There are a few factors important to this discussion beyond just the spending increases. First, funds going to mental health programs and services, while of value, do not necessarily directly combat substance abuse. However, as mental health often plays a key part to combating substance abuse, it is still worth mentioning.
Second, these numbers should be examined alongside any population increase in Illinois to better understand the benefit per capita. Estimates vary, but the population of Illinois in 2014 is generally put around 12.89 million people. In 2018, it decreased to around 12.74 million people.
To simplify, Illinois has seen an over $50 million increase in substance abuse funding, a less significant $7 million increase to mental health funding, and a decrease in population. While a decrease in population is sometimes reflective of other issues, it does mean the average person seeking help for addiction can receive more care per dollar given to the state, all else being equal.
Arguments For & Against Additional Federal Funding
The arguments for an increase in federal funding to programs related to addiction treatment are generally pretty straightforward. It is an established fact that better-funded programs are more effective, provided their methodology is current. This makes sense. If what you are doing is based primarily in modern research, and you receive more money, you can build more facilities, improve existing ones, provide more programs, improve existing programs, and hire and train more staff.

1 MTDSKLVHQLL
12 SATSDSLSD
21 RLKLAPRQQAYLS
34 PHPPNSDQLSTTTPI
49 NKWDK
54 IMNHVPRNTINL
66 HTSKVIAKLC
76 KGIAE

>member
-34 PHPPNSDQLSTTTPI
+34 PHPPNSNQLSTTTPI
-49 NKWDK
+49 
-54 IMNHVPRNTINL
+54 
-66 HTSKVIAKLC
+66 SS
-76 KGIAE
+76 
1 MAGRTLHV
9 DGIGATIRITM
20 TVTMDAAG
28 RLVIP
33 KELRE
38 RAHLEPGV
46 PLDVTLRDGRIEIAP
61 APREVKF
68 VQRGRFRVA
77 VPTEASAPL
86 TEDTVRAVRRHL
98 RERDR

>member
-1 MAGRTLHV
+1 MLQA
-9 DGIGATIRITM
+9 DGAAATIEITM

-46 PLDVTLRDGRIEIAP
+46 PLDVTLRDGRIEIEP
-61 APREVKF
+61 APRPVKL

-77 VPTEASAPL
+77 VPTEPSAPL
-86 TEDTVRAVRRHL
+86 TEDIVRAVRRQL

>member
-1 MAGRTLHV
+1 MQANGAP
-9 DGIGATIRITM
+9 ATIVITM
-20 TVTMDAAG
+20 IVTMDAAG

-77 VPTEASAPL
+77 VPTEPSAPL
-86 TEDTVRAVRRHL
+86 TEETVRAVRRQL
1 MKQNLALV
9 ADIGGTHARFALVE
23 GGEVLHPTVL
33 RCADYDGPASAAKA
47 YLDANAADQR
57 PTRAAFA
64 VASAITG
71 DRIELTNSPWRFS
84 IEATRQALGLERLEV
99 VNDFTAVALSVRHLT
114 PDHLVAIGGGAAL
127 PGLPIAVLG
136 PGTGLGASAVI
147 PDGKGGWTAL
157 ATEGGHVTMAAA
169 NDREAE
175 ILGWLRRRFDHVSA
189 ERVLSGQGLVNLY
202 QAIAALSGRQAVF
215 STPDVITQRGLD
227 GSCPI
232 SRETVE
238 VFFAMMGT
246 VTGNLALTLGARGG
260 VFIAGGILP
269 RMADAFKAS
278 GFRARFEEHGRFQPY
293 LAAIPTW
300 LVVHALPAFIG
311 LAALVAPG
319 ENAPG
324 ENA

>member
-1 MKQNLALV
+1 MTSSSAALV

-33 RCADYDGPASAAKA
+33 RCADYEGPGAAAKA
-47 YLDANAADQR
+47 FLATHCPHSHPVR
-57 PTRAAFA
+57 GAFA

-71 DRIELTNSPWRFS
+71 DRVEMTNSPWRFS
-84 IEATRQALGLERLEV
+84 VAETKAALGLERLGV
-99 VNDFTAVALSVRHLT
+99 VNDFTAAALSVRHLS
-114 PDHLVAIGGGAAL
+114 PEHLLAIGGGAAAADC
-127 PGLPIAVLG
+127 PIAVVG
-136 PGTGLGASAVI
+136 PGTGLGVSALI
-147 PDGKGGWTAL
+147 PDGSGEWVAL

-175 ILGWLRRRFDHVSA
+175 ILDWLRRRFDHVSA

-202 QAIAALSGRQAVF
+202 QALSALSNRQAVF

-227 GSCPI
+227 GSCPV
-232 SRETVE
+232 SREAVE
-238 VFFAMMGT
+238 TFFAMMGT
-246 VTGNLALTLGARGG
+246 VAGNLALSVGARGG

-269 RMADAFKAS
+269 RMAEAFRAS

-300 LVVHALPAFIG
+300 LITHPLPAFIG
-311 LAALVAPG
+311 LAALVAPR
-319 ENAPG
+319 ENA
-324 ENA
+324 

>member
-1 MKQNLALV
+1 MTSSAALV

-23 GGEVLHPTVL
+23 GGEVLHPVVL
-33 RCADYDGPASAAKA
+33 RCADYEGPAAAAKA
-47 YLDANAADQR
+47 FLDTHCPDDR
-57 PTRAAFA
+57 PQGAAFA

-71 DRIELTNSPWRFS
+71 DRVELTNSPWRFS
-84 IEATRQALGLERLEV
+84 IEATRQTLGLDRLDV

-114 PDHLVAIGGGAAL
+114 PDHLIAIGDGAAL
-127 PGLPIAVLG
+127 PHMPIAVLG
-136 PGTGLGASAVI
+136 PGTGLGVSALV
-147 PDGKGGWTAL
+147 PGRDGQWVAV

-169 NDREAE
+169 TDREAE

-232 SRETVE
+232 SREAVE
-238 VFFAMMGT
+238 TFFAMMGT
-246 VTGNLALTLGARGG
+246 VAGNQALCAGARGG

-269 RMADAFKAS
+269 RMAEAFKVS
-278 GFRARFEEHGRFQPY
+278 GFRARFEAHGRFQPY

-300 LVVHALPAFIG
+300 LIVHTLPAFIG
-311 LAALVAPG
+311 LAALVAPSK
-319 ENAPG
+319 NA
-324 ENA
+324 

Some argue that drug treatment programs are ineffective, as relapse rates tend to be fairly high. However, the National Institute on Drug Abuse (NIDA) presents a counterargument to this point emphasizing that these programs work. Some people just need more continual and adaptive care than others, which is usually how programs that treat other chronic conditions are evaluated. In this context, these programs work.
One more radical argument in relation to this issue is that drug abuse is so expensive to this country (costing $600 billion annually), that making addiction treatment completely free might save money and lives in the long run. While this would initially require a larger increase in funding, it would also slowly require less and less.
Free addiction treatment would encourage people to get treatment earlier, rather than when it becomes absolutely necessary and has already caused extensive damage to the person and society.
Early treatment tends to be cheaper, where treatment for someone who struggles with intense levels of addiction can take a great deal of time and more concentrated care. Early help would also likely head off the spiral into poverty many who struggle with addiction have to face.
The Bottom Line
Illinois has received tens of millions in federal funding to combat the opioid epidemic within its borders. Besides the added $15 million in funding in 2019, the state will potentially receive an additional $29 million in federal funding in 2020.
The additional funding will go toward substance abuse treatment services, community outreach programs, and the state’s prescription monitoring program (PMP).
With additional funding, it’s expected that these programs will grow more robust and reach more people. As a result, opioid addiction and overdose rates are expected to decline across Illinois.